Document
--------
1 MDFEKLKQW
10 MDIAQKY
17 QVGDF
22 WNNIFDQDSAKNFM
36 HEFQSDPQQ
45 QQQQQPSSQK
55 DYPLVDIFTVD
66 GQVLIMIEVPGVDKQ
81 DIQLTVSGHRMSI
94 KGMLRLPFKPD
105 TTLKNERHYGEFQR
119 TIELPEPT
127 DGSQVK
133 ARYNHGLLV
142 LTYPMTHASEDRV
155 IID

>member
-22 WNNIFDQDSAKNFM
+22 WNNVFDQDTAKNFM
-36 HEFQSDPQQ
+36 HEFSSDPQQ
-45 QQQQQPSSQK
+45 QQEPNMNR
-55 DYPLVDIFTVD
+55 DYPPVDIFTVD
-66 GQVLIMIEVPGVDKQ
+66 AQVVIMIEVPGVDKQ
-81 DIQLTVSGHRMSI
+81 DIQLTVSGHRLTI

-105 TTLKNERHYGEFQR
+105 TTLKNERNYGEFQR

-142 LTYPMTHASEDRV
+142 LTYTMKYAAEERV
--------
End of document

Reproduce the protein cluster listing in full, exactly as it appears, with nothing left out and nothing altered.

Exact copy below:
1 MDFEKLKQW
10 MDIAQKY
17 QVGDF
22 WNNIFDQDSAKNFM
36 HEFQSDPQQ
45 QQQQQPSSQK
55 DYPLVDIFTVD
66 GQVLIMIEVPGVDKQ
81 DIQLTVSGHRMSI
94 KGMLRLPFKPD
105 TTLKNERHYGEFQR
119 TIELPEPT
127 DGSQVK
133 ARYNHGLLV
142 LTYPMTHASEDRV
155 IID

>member
-22 WNNIFDQDSAKNFM
+22 WNNVFDQDTAKNFM
-36 HEFQSDPQQ
+36 HEFSSDPQQ
-45 QQQQQPSSQK
+45 QQEPNMNR
-55 DYPLVDIFTVD
+55 DYPPVDIFTVD
-66 GQVLIMIEVPGVDKQ
+66 AQVVIMIEVPGVDKQ
-81 DIQLTVSGHRMSI
+81 DIQLTVSGHRLTI

-105 TTLKNERHYGEFQR
+105 TTLKNERNYGEFQR

-142 LTYPMTHASEDRV
+142 LTYTMKYAAEERV